Twitter for project managers (4 of 4)

The first 3 parts were about Twitter, it’s conventions and how to find and share information. This final post in the series, Part 4, suggests how to use Twitter for a project

Please add your ideas and comments if you are a #pmot (project manager on Twitter). What works for you?

Before you start tweeting about your project, double check your organisation’s computer use and media policies. Some organisations have very good reasons why the information that goes outside is controlled. Posting on Twitter is as effective at reaching the press as telephoning your local reporter. The press use Twitter heavily. If your organisation has a reason to centralise communication, don’t use Twitter for business specific news, keep your tweets to personal opinion and skills and be careful that what you post cannot be directly linked to an event in your project.

My client organisations know that I will write about some things happening in their projects in my blogs. I won’t write a blog or tweet about an poor performance in any way that could be traced back to them. I can share the experience. However, if I am working with one organisation for a longer period, the likelihood is that the association between event and client can be made – like an employee, sometimes can’t post something that would be useful or insightful because the organisation’s best interest must come first.

It might make sense to have a team Twitter account that only the team can follow but be aware of what you post: like having a team meeting in a coffee shop, you can’t always be 100% open because you don’t know who else is listening.

If your project has an open account, remember that you are telling the world: you may need to think a little about the long term stakeholder impact of pressing send. While you want your account to help you communicate, you need that communication to be a positive for you and your project especially if it is bad news. The impression the project gives is what you post.

One great example of a tweet about a bad day on a project came from Kent Beck about an Agile project he is working on: “After 5 errors in one file I’m reverting it & starting over tomorrow. I was clearly not smart enough to do it today.” That says so much about that project: It might be a tough challenge but quality of the work is important and they strive for it. The next day, Kent posted an update about his success with the problem, recognising that some of his followers would be deeply interested in his success.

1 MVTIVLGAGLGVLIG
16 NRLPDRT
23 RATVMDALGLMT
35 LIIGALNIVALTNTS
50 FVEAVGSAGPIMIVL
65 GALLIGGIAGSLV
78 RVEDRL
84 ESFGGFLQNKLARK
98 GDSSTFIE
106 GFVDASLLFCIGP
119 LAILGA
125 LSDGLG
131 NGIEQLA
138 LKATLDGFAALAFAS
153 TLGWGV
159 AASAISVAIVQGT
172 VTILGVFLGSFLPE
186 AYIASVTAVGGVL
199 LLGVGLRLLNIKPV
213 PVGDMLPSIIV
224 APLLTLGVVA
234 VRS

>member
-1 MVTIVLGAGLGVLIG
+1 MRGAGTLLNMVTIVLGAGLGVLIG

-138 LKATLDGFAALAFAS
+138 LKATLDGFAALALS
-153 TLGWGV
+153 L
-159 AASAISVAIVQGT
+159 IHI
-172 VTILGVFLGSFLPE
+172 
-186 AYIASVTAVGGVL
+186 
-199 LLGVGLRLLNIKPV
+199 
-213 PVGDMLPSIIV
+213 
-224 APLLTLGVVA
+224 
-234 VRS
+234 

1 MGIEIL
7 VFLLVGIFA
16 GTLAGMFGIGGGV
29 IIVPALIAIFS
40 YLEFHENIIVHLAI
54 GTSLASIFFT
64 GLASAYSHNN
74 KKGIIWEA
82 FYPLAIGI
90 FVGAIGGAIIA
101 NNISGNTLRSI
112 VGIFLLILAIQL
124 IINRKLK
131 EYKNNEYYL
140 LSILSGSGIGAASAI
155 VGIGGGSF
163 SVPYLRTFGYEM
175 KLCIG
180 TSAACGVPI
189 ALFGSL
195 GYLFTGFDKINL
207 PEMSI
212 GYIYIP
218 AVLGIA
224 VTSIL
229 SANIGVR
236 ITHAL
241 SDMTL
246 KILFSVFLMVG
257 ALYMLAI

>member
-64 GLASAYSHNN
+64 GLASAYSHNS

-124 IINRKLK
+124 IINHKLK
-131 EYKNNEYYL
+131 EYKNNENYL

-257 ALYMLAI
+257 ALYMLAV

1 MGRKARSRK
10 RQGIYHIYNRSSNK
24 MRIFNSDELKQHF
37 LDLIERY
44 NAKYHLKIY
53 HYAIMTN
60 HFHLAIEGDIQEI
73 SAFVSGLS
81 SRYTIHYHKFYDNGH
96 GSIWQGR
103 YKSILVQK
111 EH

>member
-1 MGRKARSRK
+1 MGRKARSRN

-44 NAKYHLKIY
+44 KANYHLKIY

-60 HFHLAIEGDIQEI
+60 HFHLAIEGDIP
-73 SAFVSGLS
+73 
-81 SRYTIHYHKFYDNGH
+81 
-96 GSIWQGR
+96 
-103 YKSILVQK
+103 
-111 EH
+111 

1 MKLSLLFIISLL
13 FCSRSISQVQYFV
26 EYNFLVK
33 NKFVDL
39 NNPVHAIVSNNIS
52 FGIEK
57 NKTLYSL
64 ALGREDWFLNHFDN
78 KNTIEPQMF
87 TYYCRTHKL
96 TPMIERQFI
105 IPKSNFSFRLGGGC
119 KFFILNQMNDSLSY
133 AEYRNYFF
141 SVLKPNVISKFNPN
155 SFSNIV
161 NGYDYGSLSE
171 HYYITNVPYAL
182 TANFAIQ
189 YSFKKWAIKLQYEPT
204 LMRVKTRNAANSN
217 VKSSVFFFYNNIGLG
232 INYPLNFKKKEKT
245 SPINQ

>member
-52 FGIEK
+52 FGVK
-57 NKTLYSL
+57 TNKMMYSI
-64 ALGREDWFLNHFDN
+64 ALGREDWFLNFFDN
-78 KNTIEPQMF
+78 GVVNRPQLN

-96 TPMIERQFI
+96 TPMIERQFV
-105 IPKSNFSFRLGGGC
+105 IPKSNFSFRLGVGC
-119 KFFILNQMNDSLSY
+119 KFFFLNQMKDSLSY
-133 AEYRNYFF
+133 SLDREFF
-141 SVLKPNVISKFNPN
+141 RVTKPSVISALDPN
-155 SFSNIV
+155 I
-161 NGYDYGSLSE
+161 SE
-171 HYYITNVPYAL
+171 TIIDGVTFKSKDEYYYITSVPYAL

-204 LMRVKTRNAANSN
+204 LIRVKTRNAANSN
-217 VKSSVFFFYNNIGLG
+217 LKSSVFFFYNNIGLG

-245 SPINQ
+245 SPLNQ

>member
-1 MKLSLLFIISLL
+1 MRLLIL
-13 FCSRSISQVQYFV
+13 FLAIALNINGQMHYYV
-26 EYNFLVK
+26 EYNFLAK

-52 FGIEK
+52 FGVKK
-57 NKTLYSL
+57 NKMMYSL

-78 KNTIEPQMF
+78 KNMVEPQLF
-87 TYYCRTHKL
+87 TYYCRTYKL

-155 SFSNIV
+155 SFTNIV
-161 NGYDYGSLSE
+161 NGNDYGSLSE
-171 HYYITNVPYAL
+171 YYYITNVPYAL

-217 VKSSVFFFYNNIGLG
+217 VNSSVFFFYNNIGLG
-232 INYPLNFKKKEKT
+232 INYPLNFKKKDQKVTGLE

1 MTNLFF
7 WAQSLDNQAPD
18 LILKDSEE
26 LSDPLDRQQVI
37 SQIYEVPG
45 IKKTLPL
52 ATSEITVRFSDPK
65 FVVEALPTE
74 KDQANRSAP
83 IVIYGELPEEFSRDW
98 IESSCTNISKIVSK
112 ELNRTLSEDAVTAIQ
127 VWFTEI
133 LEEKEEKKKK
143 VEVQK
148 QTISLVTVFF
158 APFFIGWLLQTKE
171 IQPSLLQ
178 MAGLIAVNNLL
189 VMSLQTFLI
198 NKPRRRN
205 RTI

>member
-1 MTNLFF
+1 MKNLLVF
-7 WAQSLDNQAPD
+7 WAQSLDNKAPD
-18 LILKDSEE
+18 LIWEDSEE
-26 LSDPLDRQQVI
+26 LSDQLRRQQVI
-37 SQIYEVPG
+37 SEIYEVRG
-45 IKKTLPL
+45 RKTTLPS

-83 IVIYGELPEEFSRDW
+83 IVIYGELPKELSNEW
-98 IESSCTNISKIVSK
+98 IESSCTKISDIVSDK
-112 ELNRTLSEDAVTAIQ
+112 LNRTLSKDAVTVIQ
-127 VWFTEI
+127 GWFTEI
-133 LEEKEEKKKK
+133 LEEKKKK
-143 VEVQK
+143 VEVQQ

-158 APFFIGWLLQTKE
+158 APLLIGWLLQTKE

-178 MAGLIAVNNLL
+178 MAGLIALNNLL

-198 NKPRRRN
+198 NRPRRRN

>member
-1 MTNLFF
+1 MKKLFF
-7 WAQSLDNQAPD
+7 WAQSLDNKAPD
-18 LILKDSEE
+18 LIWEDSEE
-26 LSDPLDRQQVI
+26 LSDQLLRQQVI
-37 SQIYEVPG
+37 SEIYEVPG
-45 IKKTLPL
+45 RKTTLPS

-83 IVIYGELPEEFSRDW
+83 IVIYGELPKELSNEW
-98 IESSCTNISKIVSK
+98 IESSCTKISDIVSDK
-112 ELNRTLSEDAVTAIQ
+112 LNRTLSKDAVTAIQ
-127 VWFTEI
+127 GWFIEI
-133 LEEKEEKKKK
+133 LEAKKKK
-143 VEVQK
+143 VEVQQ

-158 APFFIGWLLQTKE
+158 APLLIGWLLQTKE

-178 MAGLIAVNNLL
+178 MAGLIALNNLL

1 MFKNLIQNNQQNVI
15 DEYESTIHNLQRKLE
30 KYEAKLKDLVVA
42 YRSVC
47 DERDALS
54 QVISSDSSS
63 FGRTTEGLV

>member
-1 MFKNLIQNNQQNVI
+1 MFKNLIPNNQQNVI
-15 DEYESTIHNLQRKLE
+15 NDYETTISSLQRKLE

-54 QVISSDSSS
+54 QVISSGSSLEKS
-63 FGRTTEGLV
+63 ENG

That example is also good for the biggest lesson of Twitter: be you, as you are on a good (or at least OK) day. Every tweet should reflect your personality but must also consider your audience.

Whining, moaning and bad mouthing might feel like a release at the time but on Twitter, a word typed in anger is there for the world to see. Many celebrities posted about their disappointment at not being able to attend the royal wedding, the ones with messages like “good luck to the happy couple, sorry I can’t celebrate with you on the day” were not scorned but those who tweeted “how can they invite the Beckhams but not me?” were pounced upon by the press as self serving and got a much rougher ride. A similar reaction might happen if a project manager complained that another project got resources before his.

Deleting tweets does not remove them from history: while you can’t see them on Twitter.com, other tools and apps that can be used to tweet will still display them. Think before you press send. One project manager posted that users and other stakeholders were giving him a bad time about the project. The tweets in reply were summarised by one: “you got it wrong. we relied on you. why are you so special we should treat you different? Grow up and fix it. FAST!” ideally, that conversation should have been held privately if it had to be had at all. Having it on Twitter compounded the problem.

Announce progress, get more participation in an event or call for feedback using hash tags. This will allow those associated with it to add more comments and you to track them. Use Twitter as a communication channel with those stakeholders who are there with you. You may find that you want to include Twitter as an interactive channel in your communication plan.

Try searching for answers to things you want to know about. More than once I have been lucky enough to stumble across a tweet by a leading expert on a topic that gave me an answer I needed.

Enjoy tweeting – you never know who you might exchange ideas with or be inspired by at this noisy party.

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About 3triangles
Helping organisations make change happen in 3 key areas: strategic change, deliver tactical impacts, efficient and effective processes. All blog content (c) 2009 - 2012 Carol Long and Three Triangles Performance Ltd

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